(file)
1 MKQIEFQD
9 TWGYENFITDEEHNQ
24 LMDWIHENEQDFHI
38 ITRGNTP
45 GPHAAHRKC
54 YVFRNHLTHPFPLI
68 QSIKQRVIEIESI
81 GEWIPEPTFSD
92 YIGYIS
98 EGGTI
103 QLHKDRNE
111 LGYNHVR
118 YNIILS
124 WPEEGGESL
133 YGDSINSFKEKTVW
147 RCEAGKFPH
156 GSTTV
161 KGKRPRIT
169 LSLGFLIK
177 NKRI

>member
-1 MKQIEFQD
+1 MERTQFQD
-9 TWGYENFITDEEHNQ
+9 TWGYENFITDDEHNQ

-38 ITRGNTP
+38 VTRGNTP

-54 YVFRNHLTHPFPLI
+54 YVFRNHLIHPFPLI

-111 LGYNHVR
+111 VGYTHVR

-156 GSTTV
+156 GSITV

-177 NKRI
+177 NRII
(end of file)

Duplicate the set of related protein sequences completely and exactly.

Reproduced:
1 MKQIEFQD
9 TWGYENFITDEEHNQ
24 LMDWIHENEQDFHI
38 ITRGNTP
45 GPHAAHRKC
54 YVFRNHLTHPFPLI
68 QSIKQRVIEIESI
81 GEWIPEPTFSD
92 YIGYIS
98 EGGTI
103 QLHKDRNE
111 LGYNHVR
118 YNIILS
124 WPEEGGESL
133 YGDSINSFKEKTVW
147 RCEAGKFPH
156 GSTTV
161 KGKRPRIT
169 LSLGFLIK
177 NKRI

>member
-1 MKQIEFQD
+1 MERTQFQD
-9 TWGYENFITDEEHNQ
+9 TWGYENFITDDEHNQ

-38 ITRGNTP
+38 VTRGNTP

-54 YVFRNHLTHPFPLI
+54 YVFRNHLIHPFPLI

-111 LGYNHVR
+111 VGYTHVR

-156 GSTTV
+156 GSITV

-177 NKRI
+177 NRII